Can Lavender Alleviate Anxiety?

The authors highlighted limitations, including the low quality of studies available based on the high risk of bias in RCTs and heterogeneity of the study designs.

Lavender appears to be an effective therapeutic option for the management of anxiety and anxiety-related conditions, according to the findings of a recently published systematic review and meta-analysis.

In their review, the study authors systematically searched various electronic databases (Medline via PubMed, Scopus, Web of Science, the Cochrane Library, EMBASE, Google Scholar) for randomized controlled trials (RCTs) and non-randomized studies (NRSs) assessing the efficacy of lavender on anxiety and anxiety-related conditions. The analysis compared all forms and routes of administration of lavender to any type of control in patients with anxiety involved in anxiety-inducing settings or activities. 

Related Articles

The qualitative synthesis included a total of 65 RCTs (N=7993) and 25 NRSs (N=1200) and the quantitative synthesis included 37 RCTs (N=3964). Analysis of the data revealed that 54 RCTs and 17 NRSs included in the qualitative synthesis “reported at least a significant result” favoring the use of lavender for anxiety.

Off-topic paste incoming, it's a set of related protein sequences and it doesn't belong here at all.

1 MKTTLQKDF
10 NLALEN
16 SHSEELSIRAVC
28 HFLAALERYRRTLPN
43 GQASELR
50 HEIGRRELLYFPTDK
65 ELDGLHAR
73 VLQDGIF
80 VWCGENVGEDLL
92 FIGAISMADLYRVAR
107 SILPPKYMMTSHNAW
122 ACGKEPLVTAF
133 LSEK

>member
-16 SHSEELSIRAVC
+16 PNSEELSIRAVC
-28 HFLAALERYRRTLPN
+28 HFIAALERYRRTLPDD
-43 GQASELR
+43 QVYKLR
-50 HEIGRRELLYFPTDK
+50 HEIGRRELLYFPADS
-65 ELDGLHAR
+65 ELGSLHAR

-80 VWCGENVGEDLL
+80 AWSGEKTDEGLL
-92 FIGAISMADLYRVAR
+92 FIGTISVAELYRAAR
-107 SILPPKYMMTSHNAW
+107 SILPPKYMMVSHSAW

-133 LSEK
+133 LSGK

Results obtained from the quantitative synthesis revealed lavender inhalation to be associated with significantly reduced levels of anxiety (Hedges’ g: -0.73; 95% CI: -1.00, -0.46; P <.00001; n=1682), state anxiety (Spielberger’s state-trait anxiety inventory [STAI]-State mean difference: −5.99; 95% CI: −9.39, −2.59; P <.001; n=901), and trait anxiety (STAI-Trait mean difference: −8.14; 95% CI: −14.44, −1.84; P <.05; n=196). It was noted, however, that lavender inhalation was not found to be associated with a significant reduction in systolic blood pressure, which was considered a physiological measure of anxiety.

Study findings also revealed that anxiety levels were significantly reduced in patients taking an oral lavender oil preparation (Silexan 80mg per day) for at least 6 weeks according to the Hamilton Anxiety Scale (mean difference: −2.90; 95% CI: −4.86, −0.95; P =.004; n=1173), as well as the Zung Self-rating Anxiety Scale (mean difference :  −2.62; 95% CI: −4.84, −0.39; P <.05; n=451). Additionally, significantly reduced anxiety levels were reported for  patients using lavender oil that was administered through massage (Hedges’ g: −0.66; 95% CI: −0.97, −0.35; P <.0001; n=448).

Despite finding an overall positive effect of lavender on anxiety and related conditions, the authors also highlighted various limitations of the analysis in their review. These included the low quality of studies available based on the high risk of bias in the RCTs included, as well as the heterogeneity of the study designs. 

“Overall, oral administration of lavender essential oil proves to be effective in the treatment of anxiety, whereas for inhalation there is only an indication of an effect of reasonable size, due to the heterogeneity of available studies,” the study authors concluded. They added, “Lavender essential oil administered through massage appears effective, but available studies are not sufficient to determine whether the benefit is due to a specific effect of lavender.”

For more information visit

This article originally appeared on MPR